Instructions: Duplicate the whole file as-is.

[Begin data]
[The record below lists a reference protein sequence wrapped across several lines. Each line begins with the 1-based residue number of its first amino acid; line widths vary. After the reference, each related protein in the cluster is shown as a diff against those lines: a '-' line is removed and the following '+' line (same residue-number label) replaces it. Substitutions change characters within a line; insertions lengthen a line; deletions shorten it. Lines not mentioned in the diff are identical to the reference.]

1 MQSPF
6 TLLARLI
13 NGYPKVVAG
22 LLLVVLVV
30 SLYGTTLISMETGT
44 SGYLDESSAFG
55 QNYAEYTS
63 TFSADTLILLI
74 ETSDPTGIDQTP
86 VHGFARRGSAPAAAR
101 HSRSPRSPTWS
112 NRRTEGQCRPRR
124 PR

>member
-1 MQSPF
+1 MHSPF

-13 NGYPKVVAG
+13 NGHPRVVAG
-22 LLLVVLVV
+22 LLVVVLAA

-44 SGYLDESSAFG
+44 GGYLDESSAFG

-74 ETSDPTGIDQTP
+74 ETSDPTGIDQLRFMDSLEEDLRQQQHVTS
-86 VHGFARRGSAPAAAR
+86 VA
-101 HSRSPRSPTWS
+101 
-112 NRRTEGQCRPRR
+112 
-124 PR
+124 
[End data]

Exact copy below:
[The record below lists a reference protein sequence wrapped across several lines. Each line begins with the 1-based residue number of its first amino acid; line widths vary. After the reference, each related protein in the cluster is shown as a diff against those lines: a '-' line is removed and the following '+' line (same residue-number label) replaces it. Substitutions change characters within a line; insertions lengthen a line; deletions shorten it. Lines not mentioned in the diff are identical to the reference.]

1 MQSPF
6 TLLARLI
13 NGYPKVVAG
22 LLLVVLVV
30 SLYGTTLISMETGT
44 SGYLDESSAFG
55 QNYAEYTS
63 TFSADTLILLI
74 ETSDPTGIDQTP
86 VHGFARRGSAPAAAR
101 HSRSPRSPTWS
112 NRRTEGQCRPRR
124 PR

>member
-1 MQSPF
+1 MHSPF

-13 NGYPKVVAG
+13 NGHPRVVAG
-22 LLLVVLVV
+22 LLVVVLAA

-44 SGYLDESSAFG
+44 GGYLDESSAFG

-74 ETSDPTGIDQTP
+74 ETSDPTGIDQLRFMDSLEEDLRQQQHVTS
-86 VHGFARRGSAPAAAR
+86 VA
-101 HSRSPRSPTWS
+101 
-112 NRRTEGQCRPRR
+112 
-124 PR
+124 